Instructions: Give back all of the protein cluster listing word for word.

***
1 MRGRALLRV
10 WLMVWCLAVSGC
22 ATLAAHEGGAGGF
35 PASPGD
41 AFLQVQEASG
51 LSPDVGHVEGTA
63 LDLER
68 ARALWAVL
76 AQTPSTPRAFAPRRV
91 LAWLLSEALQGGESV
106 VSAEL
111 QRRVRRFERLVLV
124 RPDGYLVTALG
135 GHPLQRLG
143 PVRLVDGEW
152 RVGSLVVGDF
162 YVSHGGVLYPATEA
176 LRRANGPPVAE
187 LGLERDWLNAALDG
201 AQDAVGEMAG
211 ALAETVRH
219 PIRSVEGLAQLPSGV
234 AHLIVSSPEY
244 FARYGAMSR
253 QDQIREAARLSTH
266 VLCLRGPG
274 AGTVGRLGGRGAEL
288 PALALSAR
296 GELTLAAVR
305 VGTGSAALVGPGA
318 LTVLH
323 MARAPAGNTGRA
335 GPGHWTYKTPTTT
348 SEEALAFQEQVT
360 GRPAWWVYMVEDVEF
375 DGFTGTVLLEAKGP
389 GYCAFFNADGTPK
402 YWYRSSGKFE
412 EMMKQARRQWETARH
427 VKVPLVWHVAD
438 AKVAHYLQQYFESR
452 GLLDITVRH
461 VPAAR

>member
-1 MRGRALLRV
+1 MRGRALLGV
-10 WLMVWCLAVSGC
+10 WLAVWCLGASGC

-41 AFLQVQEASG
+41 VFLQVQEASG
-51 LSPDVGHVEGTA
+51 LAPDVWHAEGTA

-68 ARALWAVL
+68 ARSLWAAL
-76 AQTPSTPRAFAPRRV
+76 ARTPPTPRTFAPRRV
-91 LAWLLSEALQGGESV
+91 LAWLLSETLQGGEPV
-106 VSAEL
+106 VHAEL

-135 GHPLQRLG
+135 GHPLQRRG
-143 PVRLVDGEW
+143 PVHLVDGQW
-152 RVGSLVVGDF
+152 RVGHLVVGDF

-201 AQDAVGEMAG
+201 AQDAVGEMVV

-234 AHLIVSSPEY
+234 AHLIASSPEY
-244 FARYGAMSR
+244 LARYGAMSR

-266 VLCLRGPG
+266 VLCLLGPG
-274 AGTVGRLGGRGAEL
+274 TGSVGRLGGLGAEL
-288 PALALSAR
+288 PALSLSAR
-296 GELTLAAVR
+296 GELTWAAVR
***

1 MRGRALLRV
10 WLMVWCLAVSGC
22 ATLAAHEGGAGGF
35 PASPGD
41 AFLQVQEASG
51 LSPDVGHVEGTA
63 LDLER
68 ARALWAVL
76 AQTPSTPRAFAPRRV
91 LAWLLSEALQGGESV
106 VSAEL
111 QRRVRRFERLVLV
124 RPDGYLVTALG
135 GHPLQRLG
143 PVRLVDGEW
152 RVGSLVVGDF
162 YVSHGGVLYPATEA
176 LRRANGPPVAE
187 LGLERDWLNAALDG
201 AQDAVGEMAG
211 ALAETVRH
219 PIRSVEGLAQLPSGV
234 AHLIVSSPEY
244 FARYGAMSR
253 QDQIREAARLSTH
266 VLCLRGPG
274 AGTVGRLGGRGAEL
288 PALALSAR
296 GELTLAAVR
305 VGTGSAALVGPGA
318 LTVLH
323 MARAPAGNTGRA
335 GPGHWTYKTPTTT
348 SEEALAFQEQVT
360 GRPAWWVYMVEDVEF
375 DGFTGTVLLEAKGP
389 GYCAFFNADGTPK
402 YWYRSSGKFE
412 EMMKQARRQWETARH
427 VKVPLVWHVAD
438 AKVAHYLQQYFESR
452 GLLDITVRH
461 VPAAR

>member
-1 MRGRALLRV
+1 MRGRALLGV
-10 WLMVWCLAVSGC
+10 WLAVWCLGASGC

-41 AFLQVQEASG
+41 VFLQVQEASG
-51 LSPDVGHVEGTA
+51 LAPDVWHAEGTA

-68 ARALWAVL
+68 ARSLWAAL
-76 AQTPSTPRAFAPRRV
+76 ARTPPTPRTFAPRRV
-91 LAWLLSEALQGGESV
+91 LAWLLSETLQGGEPV
-106 VSAEL
+106 VHAEL

-135 GHPLQRLG
+135 GHPLQRRG
-143 PVRLVDGEW
+143 PVHLVDGQW
-152 RVGSLVVGDF
+152 RVGHLVVGDF

-201 AQDAVGEMAG
+201 AQDAVGEMVV

-234 AHLIVSSPEY
+234 AHLIASSPEY
-244 FARYGAMSR
+244 LARYGAMSR

-266 VLCLRGPG
+266 VLCLLGPG
-274 AGTVGRLGGRGAEL
+274 TGSVGRLGGLGAEL
-288 PALALSAR
+288 PALSLSAR
-296 GELTLAAVR
+296 GELTWAAVR